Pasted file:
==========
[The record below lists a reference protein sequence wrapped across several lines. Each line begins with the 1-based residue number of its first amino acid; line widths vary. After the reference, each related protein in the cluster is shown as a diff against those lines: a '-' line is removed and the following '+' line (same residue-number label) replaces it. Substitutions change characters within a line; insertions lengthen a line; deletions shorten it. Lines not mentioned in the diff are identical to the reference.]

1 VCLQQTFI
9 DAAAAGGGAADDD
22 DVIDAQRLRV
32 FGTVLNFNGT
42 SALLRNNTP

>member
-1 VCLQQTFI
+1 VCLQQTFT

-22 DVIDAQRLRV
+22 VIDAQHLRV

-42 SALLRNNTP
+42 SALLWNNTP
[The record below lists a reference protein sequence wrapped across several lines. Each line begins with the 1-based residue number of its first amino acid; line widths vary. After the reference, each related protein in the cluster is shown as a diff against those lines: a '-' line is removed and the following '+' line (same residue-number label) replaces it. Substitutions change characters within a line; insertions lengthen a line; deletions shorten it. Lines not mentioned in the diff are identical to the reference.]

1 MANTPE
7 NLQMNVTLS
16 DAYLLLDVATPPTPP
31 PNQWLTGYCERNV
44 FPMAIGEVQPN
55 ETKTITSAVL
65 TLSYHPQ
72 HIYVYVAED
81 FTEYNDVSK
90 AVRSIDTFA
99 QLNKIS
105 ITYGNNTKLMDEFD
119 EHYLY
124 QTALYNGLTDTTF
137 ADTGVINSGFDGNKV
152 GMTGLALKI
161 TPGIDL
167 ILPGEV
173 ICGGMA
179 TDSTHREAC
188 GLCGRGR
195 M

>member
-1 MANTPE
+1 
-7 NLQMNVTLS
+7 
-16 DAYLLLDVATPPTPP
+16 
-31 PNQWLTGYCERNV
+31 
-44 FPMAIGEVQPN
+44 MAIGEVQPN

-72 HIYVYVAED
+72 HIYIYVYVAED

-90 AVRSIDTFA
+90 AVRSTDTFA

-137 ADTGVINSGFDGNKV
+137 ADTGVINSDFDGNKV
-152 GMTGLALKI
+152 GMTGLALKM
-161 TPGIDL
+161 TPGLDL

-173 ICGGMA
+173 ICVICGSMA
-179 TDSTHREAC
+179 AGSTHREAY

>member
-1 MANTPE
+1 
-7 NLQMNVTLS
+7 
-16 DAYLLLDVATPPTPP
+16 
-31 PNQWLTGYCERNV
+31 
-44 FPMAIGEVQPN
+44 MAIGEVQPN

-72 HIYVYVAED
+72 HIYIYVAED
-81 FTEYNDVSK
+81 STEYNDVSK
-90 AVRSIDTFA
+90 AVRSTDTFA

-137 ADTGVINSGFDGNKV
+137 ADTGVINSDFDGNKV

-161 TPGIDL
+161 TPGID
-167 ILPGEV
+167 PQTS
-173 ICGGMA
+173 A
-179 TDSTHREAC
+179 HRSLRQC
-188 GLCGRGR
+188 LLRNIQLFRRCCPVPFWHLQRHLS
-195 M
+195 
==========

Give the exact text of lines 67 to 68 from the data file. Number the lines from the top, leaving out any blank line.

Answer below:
-16 DAYLLLDVATPPTPP
+16 